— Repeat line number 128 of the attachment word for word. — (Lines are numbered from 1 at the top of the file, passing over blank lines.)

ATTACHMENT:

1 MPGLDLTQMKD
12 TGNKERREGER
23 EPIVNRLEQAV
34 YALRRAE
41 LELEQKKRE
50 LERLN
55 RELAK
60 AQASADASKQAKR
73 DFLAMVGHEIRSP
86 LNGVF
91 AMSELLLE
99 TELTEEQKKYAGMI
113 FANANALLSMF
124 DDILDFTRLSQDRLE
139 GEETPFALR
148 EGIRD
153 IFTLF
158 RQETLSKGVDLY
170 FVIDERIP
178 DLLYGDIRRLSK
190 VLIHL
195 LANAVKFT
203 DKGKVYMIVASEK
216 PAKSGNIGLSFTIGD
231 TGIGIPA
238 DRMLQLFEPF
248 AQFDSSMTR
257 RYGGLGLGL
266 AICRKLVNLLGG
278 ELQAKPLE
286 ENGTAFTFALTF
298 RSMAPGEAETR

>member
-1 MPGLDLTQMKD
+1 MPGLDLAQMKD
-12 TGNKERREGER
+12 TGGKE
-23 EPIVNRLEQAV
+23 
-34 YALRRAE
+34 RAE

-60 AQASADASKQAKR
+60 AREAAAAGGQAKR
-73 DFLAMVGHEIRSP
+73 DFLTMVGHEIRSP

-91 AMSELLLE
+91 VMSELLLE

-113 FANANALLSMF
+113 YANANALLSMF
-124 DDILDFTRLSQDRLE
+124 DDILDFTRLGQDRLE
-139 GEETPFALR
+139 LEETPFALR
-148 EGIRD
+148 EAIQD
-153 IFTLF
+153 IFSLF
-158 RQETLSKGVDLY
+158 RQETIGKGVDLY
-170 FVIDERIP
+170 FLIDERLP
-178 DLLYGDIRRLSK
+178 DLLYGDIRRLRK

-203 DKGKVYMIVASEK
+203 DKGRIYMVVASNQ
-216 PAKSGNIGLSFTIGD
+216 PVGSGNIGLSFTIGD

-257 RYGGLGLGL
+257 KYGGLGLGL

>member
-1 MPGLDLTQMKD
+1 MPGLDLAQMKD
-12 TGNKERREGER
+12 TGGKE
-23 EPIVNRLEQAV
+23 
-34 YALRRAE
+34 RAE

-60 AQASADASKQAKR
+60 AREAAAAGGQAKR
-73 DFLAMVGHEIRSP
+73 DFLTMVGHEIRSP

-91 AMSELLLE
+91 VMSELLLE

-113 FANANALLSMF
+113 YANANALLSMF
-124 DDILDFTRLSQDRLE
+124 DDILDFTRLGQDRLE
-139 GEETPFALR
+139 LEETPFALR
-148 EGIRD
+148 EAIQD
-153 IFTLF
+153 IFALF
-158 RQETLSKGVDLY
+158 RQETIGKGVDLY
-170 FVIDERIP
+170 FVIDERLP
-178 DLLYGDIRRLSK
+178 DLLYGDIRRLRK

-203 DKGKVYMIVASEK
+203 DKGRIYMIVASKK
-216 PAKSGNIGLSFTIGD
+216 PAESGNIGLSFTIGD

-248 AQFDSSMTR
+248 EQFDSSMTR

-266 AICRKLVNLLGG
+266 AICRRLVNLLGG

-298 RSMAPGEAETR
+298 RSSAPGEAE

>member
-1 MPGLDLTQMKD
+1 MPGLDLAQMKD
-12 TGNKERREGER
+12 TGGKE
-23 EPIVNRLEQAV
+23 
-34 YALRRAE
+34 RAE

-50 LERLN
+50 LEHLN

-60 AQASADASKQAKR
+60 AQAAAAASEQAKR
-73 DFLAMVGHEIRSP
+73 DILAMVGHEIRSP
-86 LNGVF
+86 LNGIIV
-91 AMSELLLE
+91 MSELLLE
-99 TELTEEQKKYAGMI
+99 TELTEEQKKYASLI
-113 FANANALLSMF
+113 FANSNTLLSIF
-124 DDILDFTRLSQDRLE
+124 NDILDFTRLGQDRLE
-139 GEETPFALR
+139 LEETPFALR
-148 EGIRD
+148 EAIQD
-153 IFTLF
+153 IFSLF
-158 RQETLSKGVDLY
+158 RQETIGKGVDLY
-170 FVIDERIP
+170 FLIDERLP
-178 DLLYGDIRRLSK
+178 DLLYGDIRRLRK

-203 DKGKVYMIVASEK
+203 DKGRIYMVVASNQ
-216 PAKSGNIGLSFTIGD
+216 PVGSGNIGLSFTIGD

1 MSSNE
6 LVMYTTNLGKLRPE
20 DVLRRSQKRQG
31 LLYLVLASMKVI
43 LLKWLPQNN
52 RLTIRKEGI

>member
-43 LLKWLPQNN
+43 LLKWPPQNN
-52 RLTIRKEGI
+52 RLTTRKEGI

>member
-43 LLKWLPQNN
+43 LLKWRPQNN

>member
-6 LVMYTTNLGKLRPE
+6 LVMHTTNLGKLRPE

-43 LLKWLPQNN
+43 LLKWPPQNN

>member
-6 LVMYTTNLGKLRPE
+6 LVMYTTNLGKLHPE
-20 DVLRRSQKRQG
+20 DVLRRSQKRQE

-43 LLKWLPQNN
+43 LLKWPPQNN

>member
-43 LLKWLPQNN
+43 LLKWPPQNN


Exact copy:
-91 AMSELLLE